The central error in the popular post-crisis consensus was the idea that naive believers in the self-policing efficiency of markets led us over the precipice. Greenspan was painted as the high priestof this laissez-fairy-tale delusion, and people seized on a moment when he appeared to plead guilty: Under the pressure of congressional questioning, he confessed to a “flaw” in his pro-market ideology. What Greenspan meant was that all belief systems — whether pro-government or pro-market — are imperfect. But that subtlety was lost. Quoted and requoted without proportion or context, Greenspan’s purported mea culpa threatened to define his legacy.
.. Bestsellers by two Nobel Prize-winning behaviorists — Daniel Kahneman and Richard Thaler — encouraged people to see the crisis as proof that this new science had been ignored, as did contributions from the sublime storyteller Michael Lewis.
.. Contrary to myth, Greenspan himself never believed that markets were efficient. In his youth, he wrote lucidly about bubbles and crashes and regarded market inefficiencies as so obvious that he sought to exploit them by day trading
.. As Fed chairman years later, Greenspan frequently reminded his colleagues that periods of prosperity could be punctured by “irrational exuberance” in financial markets.
.. political constraints, not intellectual failures, prevented policymakers from curbing the housing mania. Nobody remembers that in 2001 the Greenspan Fed banned the most abusive subprime mortgages, for the good reason that the ban was circumvented. But why was it circumvented? The answer is that the capture of Congress by financial lobbies ensured the balkanization of regulation into an alphabet soup of agencies, many of them underfunded and ineffective.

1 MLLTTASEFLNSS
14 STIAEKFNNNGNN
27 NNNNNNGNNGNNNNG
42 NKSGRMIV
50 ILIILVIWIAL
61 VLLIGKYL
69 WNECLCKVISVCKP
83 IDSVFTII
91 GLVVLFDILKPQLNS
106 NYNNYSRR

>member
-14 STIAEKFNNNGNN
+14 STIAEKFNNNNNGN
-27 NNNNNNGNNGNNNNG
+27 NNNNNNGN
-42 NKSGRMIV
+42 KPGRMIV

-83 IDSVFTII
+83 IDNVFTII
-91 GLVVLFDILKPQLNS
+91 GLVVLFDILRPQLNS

.. Nonbank mortgage lenders, for example, came under the authority of the Federal Trade Commission, which had no resources to conduct preemptive supervision. Small wonder that the sharp practices in the industry became egregious, or that nonbanks continue to dominate today’s mortgage business.
.. The Greenspan Fed also tried to force more capital into the banks it supervised, but it soon realized that this would drive risk-taking into various “shadow banks” that lay outside its authority
.. Greenspan also pushed for tougher regulation of the Federal National Mortgage Association and Federal Home Loan Mortgage Corporation (a.k.a. Fannie Mae and Freddie Mac), the government-backed mortgage giants, presciently observing that they posed “a systemic risk sometime in the future.” Fannie’s lobbyists hit back with a TV ad warning Congress not to back the Greenspan plan. That buried it.
.. The important lesson of the crisis is not that markets are fallible, which every thoughtful person knew already. It is that essential regulations — the sort that the supposedly anti-regulation Greenspan actually favored — are stymied by fractured government machinery and rapacious lobbies.
.. Even today, the financial system has multiple overseers answerable to multiple congressional committees, because all this multiplying produces extra opportunities for lawmakers to extract campaign contributions.
.. Vast government subsidies still encourage Americans to take big mortgages; Fannie Mae and Freddie Mac still operate, despite endless talk of breaking them up. And although post-2008 regulations have ensured that banks are better capitalized, the lobbyists are pushing back. Merely a decade after the Lehman bankruptcy brought the world economy to its knees, the Trump administration is listening to them.